Sequim Gazette staff
A lawsuit filed in 2010 against the Sequim School District and a local chiropractor by a former football player will go to trial next year.
Adrien Gault, who was a senior in high school when he collapsed into a coma on the sidelines of a football game on Oct. 20, 2006, is suing the school district for unspecified damages for allowing him to continue playing despite repeated concussions and symptoms of brain injury. The lawsuit also names the Sequim Chiropractic Clinic, its owner and operator Robert D. Bean and his wife.
In the complaint filed against the school district and Bean, Gault claims the district sent him to the chiropractor because he would provide the medical authorization for Gault, who was a star player on the football team, to resume playing. It also alleges the school district ignored the accepted standard protocol for making return-to-play decisions, including observation to see if concussion symptoms return.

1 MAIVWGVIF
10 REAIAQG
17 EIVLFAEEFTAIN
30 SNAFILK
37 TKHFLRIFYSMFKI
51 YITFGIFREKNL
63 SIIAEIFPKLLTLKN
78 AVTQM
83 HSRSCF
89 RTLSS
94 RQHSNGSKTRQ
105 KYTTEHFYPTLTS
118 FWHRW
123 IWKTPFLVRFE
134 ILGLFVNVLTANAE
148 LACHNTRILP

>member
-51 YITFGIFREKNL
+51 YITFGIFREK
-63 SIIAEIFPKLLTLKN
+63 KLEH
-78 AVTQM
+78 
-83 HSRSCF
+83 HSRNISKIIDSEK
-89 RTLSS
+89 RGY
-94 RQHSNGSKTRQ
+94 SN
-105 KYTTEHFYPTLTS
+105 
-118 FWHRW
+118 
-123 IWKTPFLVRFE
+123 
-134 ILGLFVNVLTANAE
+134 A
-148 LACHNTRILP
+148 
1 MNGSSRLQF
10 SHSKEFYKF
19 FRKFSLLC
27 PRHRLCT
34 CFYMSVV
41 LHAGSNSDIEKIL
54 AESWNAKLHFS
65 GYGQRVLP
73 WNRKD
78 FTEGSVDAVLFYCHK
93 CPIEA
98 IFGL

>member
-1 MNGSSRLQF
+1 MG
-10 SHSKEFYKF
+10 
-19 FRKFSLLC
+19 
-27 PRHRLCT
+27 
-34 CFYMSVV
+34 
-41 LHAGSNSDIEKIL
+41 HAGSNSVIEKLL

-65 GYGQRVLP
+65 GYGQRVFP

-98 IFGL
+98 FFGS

After visiting Bean, Gault continued to suffer post-concussion symptoms and the district still allowed him to suit up for football practices, though it withheld him from tackling, blocking and other contact to save it for actual football games, according to the lawsuit.
The district failed to alert Gault’s parents and request he be examined, the suit claims, “instead allowing a teenager to decide whether he should return to play.”
The lawsuit seeks unspecified damages, including past and future mental and physical pain and suffering, loss of the ability to enjoy life, disability and disfigurement, past and future medical expenses, compensation for loss of earnings and impairment of earning capacity.
Attorneys for both sides told the court April 26 they have cooperated to collect depositions from witnesses.
Tom Miller, attorney for Sequim School District, said his firm wouldn’t be able to go to trial during November 2012 as proposed because of other matters they are handling. He requested a trial date in February 2013.
Clallam County Superior Court Judge Ken Williams set the 16-20 day trial for Feb. 19, 2013.